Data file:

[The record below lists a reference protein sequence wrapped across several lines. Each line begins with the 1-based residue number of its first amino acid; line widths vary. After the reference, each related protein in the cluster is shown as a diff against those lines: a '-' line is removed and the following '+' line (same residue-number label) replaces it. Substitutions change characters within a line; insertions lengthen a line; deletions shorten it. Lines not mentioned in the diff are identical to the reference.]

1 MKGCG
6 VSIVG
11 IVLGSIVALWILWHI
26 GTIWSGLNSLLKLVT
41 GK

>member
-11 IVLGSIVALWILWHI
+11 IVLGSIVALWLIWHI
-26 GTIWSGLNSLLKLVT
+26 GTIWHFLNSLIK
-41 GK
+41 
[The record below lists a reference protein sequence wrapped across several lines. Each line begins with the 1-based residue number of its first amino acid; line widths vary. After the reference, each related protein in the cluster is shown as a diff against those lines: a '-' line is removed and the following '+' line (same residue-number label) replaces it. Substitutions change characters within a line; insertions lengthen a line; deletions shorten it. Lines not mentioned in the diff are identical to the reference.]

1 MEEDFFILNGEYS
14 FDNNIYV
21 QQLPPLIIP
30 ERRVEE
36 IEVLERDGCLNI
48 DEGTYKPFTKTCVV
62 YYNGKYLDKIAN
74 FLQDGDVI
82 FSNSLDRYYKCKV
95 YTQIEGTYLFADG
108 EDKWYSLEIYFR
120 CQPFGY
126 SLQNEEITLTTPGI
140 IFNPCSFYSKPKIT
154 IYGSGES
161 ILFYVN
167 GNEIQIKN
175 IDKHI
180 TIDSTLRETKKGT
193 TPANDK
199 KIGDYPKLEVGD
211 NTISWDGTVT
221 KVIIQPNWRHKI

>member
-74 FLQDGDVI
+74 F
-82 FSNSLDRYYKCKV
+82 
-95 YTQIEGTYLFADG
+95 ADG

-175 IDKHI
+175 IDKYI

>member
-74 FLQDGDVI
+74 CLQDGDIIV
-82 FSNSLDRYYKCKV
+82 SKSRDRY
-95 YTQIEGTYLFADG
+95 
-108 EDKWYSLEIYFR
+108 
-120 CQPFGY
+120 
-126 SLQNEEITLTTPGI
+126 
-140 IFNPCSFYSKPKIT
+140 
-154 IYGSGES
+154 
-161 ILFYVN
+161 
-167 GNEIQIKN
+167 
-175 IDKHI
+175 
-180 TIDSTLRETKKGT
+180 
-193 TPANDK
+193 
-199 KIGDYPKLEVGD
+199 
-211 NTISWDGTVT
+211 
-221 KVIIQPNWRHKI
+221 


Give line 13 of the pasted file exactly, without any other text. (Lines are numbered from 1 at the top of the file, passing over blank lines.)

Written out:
+41 